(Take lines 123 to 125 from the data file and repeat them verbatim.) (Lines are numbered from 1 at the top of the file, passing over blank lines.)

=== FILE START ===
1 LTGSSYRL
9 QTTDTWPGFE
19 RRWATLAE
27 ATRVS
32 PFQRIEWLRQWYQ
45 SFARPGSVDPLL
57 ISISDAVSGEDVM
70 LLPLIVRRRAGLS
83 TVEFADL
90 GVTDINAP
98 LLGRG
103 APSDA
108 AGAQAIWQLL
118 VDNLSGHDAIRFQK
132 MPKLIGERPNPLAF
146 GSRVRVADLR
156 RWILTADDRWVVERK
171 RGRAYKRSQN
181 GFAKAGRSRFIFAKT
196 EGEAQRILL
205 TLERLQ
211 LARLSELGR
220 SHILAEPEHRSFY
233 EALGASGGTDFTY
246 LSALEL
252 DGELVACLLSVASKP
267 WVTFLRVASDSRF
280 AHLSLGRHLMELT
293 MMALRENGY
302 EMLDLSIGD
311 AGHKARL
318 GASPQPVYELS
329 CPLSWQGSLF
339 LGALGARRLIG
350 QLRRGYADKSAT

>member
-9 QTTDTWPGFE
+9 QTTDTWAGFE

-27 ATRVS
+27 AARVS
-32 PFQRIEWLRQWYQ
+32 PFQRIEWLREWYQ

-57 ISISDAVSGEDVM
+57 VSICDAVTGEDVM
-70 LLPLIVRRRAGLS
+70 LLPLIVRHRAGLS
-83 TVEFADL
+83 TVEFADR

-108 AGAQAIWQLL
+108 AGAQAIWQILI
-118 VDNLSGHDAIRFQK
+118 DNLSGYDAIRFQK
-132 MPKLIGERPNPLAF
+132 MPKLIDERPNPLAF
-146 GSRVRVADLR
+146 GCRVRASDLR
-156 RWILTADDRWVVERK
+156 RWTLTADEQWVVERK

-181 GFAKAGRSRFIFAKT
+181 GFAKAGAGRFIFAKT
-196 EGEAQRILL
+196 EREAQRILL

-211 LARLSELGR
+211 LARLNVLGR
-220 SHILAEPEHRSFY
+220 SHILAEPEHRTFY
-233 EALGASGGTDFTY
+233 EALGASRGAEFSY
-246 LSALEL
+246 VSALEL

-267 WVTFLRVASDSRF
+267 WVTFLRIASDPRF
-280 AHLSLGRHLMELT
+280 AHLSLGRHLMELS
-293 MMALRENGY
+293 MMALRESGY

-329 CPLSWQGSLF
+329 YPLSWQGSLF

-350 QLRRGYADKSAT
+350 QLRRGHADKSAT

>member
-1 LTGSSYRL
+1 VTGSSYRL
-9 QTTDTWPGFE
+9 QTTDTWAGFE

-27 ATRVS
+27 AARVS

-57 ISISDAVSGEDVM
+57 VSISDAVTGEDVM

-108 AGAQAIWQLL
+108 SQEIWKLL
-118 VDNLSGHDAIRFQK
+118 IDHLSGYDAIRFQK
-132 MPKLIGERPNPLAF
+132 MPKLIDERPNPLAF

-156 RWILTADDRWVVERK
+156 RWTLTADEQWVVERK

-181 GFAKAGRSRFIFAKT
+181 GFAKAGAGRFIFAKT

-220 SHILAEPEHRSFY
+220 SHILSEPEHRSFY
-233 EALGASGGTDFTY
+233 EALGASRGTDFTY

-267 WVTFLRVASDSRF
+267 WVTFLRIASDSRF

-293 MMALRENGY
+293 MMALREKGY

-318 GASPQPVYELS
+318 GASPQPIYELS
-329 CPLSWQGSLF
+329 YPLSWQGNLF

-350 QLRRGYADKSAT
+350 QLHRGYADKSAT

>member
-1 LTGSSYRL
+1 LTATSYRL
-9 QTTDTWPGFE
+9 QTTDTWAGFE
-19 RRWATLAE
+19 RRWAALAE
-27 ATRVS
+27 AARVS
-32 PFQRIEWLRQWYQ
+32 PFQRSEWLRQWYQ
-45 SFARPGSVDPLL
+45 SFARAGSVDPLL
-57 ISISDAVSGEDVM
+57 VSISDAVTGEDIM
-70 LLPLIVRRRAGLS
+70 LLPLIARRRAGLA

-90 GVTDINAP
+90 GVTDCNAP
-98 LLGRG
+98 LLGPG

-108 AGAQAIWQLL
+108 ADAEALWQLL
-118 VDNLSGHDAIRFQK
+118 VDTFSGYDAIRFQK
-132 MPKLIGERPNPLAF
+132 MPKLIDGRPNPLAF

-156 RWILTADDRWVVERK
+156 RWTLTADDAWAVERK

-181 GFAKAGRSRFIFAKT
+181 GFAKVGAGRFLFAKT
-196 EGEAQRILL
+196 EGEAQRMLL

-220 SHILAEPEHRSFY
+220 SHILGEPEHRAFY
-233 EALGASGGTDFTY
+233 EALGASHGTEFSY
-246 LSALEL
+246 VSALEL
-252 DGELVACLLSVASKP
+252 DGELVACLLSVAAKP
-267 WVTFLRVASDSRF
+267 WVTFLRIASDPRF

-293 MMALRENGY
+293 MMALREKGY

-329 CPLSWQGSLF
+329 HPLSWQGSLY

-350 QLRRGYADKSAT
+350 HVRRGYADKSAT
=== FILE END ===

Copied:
-32 PFQRIEWLRQWYQ
+32 PFQRSEWLRQWYQ
-45 SFARPGSVDPLL